Hum Along With Male Plainfin Midshipman Fish

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It's time for another installment in our occasional series Wild Sounds — short stories that take you to remote parts of the world to hear the sounds of rare animals. Biologist Andy Bass of Cornell University explains what makes the plainfin midshipman fish hum.


So that's the sound of prosperity. And next, we will hear a sound from nature. Our series Wild Sounds puts a microphone to the animal kingdom. Biologist Andy Bass of Cornell University has been listening to the midshipman fish.

(Soundbite of plainfin midshipman fish humming)

Dr. ANDY BASS (Biologist, Cornell University): It's from the plainfin midshipman fish. They have an air-filled bladder known as a swim bladder that most fishes use to change their position in the water column, but many fish have secondarily adapted this organ for sound production.

(Soundbite of plainfin midshipman fish humming)

Dr. BASS: Individual males build a territory, if you will, under a rock shelter. And from that rocky shelter, they produce that hum advertisement call to attract females to their nest.

(Soundbite of plainfin midshipman fish humming)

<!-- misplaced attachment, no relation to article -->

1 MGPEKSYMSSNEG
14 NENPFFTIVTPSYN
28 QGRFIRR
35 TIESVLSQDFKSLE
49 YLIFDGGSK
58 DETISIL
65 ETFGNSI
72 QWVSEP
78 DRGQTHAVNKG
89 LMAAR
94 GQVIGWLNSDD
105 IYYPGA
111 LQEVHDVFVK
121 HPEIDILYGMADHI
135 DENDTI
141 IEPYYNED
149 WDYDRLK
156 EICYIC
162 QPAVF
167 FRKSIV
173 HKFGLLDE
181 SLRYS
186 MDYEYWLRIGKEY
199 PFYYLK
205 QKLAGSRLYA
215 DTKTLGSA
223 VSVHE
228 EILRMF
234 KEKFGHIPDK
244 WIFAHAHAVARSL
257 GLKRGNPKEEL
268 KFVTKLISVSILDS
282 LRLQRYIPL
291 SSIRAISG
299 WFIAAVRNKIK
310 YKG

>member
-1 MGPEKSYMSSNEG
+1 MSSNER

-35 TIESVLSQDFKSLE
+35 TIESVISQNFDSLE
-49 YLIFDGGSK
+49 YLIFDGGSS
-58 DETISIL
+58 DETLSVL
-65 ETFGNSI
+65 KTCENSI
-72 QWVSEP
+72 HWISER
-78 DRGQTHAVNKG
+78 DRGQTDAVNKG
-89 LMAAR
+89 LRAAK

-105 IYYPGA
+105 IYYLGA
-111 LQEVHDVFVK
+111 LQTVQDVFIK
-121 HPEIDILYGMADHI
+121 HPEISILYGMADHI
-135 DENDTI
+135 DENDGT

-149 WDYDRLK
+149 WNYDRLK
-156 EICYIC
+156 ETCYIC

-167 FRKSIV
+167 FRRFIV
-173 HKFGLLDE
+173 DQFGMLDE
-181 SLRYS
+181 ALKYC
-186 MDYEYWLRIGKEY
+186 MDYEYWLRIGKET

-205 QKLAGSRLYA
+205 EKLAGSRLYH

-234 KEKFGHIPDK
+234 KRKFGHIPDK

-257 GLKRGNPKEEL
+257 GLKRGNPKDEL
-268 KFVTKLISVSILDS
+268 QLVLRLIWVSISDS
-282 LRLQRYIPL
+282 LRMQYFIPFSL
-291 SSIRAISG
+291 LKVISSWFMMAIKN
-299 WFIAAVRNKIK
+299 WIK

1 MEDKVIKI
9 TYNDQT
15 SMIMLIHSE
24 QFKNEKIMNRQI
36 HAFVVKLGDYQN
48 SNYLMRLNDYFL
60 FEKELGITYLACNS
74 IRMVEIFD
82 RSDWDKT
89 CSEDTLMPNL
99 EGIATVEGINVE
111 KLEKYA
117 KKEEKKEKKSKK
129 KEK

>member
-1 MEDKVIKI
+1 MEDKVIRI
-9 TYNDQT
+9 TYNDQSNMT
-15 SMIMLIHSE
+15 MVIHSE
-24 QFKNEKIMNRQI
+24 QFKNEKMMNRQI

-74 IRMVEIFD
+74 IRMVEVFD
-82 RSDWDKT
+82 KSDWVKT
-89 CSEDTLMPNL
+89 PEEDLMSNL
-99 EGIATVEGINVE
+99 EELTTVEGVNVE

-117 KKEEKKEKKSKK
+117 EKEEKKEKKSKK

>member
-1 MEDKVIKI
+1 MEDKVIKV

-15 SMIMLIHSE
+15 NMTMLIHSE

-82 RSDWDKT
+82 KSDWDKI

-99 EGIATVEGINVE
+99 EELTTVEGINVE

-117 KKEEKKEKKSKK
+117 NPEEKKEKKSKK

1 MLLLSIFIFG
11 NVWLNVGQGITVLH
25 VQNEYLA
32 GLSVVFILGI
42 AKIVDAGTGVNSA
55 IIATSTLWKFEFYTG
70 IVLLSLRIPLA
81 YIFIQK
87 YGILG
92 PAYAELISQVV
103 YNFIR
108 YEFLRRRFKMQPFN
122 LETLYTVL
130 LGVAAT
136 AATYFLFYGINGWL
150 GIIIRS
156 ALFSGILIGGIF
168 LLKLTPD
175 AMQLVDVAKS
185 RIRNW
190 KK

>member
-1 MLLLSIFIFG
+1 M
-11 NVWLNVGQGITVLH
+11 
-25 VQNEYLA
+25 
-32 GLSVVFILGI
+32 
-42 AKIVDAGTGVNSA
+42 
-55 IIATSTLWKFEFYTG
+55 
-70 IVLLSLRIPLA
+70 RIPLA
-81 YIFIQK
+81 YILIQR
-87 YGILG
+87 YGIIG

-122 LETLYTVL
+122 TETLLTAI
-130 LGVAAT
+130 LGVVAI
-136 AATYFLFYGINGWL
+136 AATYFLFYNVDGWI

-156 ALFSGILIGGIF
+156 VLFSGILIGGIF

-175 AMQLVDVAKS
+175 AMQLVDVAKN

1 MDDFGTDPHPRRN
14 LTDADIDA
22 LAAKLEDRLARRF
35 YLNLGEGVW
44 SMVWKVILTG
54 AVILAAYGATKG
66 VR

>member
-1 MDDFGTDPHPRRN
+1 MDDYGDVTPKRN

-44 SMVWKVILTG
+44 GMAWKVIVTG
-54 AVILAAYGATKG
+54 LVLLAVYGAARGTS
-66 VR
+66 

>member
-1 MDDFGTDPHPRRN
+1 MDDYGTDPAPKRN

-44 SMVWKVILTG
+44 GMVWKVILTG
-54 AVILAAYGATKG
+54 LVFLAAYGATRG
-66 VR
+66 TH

Dr. BASS: We put a hydrophone out by a nest, and then at night, which is when they start becoming very vocal, we can record all of those sounds.

(Soundbite of plainfin midshipman fish humming)

Dr. BASS: Now the other sound you heard coming in in the background is the hum from a neighboring male.

(Soundbite of plainfin midshipman fish humming)

Dr. BASS: The other guy is humming at the same time, competing, perhaps, with that other male, trying to attract a female to his nest.

(Soundbite of plainfin midshipman fish humming and grunting)

Dr. BASS: The grunt is the simplest signal that they produce. It's very brief in duration. It appears to depend on whether or not another male actually gets inside of a nest of a male.

(Soundbite of plainfin midshipman fish grunting)

Dr. BASS: What we've discovered is the same regions of the brain that a fish uses to produce sound - in fact, I can show you those same regions in the brain of a human or a bird or a frog.

(Soundbite of plainfin midshipman fish humming)

Dr. BASS: We were out recording these sounds at the study site up in Washington state. And then sure enough, right about 9:00 at night, suddenly, the water becomes alive with sound. And it goes on for hours. And it's just incredible to listen to. We're sitting there with earphones clipped to our heads listening to these fish all night making these growls and hums and grunts.

(Soundbite of plainfin midshipman fish humming)

INSKEEP: Thanks to NPR's Christopher Joyce for tracking down our wild sounds, including the midshipman fish, which are part of the Cornell Laboratory of Ornithology collection. You can find out more about the fish at

(Soundbite of plainfin midshipman fish humming)

INSKEEP: This is NPR News.

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